The pro se filer should pay attention to those divorce documents that include a Social Security number, and make inquiries about redaction.
County clerks and records maintain property and tax records (such as mortgages and liens) as well as divorce, family and juvenile court records, consent decrees, wills and probate records, and documents relating to military discharges. And a small fraction of the millions of public records maintained by county and state governments include Social Security numbers. Most public records filed over the past few years do not list them, thanks to state laws prohibiting the practice, but older records do, especially documents that were filed prior to the mid-1990s.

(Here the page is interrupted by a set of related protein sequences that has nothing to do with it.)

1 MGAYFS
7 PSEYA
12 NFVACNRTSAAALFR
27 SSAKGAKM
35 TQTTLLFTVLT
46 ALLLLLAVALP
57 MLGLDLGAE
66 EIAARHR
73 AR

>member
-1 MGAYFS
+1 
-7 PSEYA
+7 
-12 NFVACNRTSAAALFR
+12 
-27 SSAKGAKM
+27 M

As a result, a government web site may contain many documents containing personal information, including birth dates, addresses, bank account data, information about debts, driver’s license and vehicle registration numbers, the height and race of individuals, the names and birth dates of minor children, child custody details and even medical records.
Dozens of county governments now redact Social Security numbers and some other types of personal data from online images of public records. Many others are working to do so. At least four states now mandate redactions of Social Security numbers. However, the redaction efforts only involve truly sensitive information such as Social Security numbers and credit card or bank account data. Other types of information remain part of the public record.